Michael Powell – Portsmouth.co.uk January 23, 2012
HMS Westminster left Portsmouth for a seven-month deployment east of Suez, passing hundreds of relatives who waved off loved ones from the Round Tower.
It came as the European Union formally agreed to an embargo on Iranian oil exports as pressure mounts over the country’s nuclear programme.
Iran hit back with defiance, saying it ‘will definitely’ close the highly sensitive shipping lanes in the Strait of Hormuz – a move Britain has said it will respond to with military action.
The Ministry of Defence confirmed HMS Argyll was among a six-strong flotilla of British, American and French warships which passed through the strait on Sunday in a strong signal to Iran.
The new £1bn Type 45 destroyer HMS Daring, which left Portsmouth earlier this month, is understood to be steaming towards the region as tensions continue to rise.
As Westminster left Portsmouth, family members spoke of their concerns about Iran.
Ex-navy sailor Philip Whiteley, 48, who was waving goodbye to his seaman specialist son Kristopher, 23, said: ‘It is fairly worrying if Iran kicks off.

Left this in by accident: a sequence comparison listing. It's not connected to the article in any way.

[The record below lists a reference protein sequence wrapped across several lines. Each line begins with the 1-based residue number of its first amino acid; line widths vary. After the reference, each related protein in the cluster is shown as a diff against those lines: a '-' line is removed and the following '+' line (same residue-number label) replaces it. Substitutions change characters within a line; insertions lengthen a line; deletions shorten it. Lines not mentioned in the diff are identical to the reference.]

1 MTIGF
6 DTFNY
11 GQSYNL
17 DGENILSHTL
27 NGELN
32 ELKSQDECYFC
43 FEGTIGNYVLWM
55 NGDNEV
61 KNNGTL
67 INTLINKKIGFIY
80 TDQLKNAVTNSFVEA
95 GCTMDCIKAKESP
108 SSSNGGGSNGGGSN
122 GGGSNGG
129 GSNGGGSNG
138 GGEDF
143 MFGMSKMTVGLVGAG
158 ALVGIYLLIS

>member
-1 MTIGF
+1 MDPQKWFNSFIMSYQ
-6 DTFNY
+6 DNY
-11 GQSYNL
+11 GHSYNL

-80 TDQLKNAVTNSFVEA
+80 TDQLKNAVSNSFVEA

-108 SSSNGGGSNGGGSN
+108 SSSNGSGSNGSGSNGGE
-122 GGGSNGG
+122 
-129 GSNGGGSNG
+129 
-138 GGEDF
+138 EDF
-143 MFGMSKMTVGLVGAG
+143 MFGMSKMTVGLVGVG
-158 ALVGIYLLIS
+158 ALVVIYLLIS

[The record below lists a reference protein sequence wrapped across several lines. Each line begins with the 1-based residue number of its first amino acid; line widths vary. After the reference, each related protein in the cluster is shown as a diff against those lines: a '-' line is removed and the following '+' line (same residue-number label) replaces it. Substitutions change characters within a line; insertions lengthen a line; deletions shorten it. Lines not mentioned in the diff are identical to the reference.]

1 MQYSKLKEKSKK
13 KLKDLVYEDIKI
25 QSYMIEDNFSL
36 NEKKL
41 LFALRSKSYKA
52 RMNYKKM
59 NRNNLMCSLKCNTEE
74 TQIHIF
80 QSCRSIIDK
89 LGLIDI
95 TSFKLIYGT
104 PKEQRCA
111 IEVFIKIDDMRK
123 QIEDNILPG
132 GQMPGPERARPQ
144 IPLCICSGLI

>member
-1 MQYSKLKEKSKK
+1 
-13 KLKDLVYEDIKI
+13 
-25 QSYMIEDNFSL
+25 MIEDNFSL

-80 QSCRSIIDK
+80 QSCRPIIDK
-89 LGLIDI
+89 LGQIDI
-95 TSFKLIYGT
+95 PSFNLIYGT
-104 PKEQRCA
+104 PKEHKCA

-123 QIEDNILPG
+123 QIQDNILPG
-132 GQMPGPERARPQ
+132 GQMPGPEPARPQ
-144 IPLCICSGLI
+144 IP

‘There are other ships in the Gulf so hopefully Westminster won’t have to go there.’
Westminster, a 20-year-old Type 23 frigate, has a crew of 190. Her numbers have been boosted by a team of Royal Marines who have recently joined the ship.
Tony Ormonde-Dobbin, 76, who is an ex-Royal Marine, waved off his grandson Callum Smith, 21, who is a Royal Marine sniper.
He said: ‘I’m very proud to see him going off. This is his first time away with a ship and he’s really excited about going away. I hope he’ll be okay.’
Foreign secretary William Hague called the Iranian oil embargo ‘an unprecedented set of sanctions’ and said it was designed to persuade the Iranian government to launch ‘meaningful’ talks with the international community on its nuclear intentions.
He added: ‘These sanctions are peaceful and legitimate measures. They are not about conflict.
‘I hope Iran will come to its senses on this issue and agree to negotiate.’
But Iranian officials reacted with anger and repeated the threat to close the Strait of Hormuz.
Iran’s national security advisor Mohammad Ismail Kowsari told the semi-official Fars news agency: ‘If any disruption happens regarding the sale of Iranian oil, the Strait of Hormuz will definitely be closed.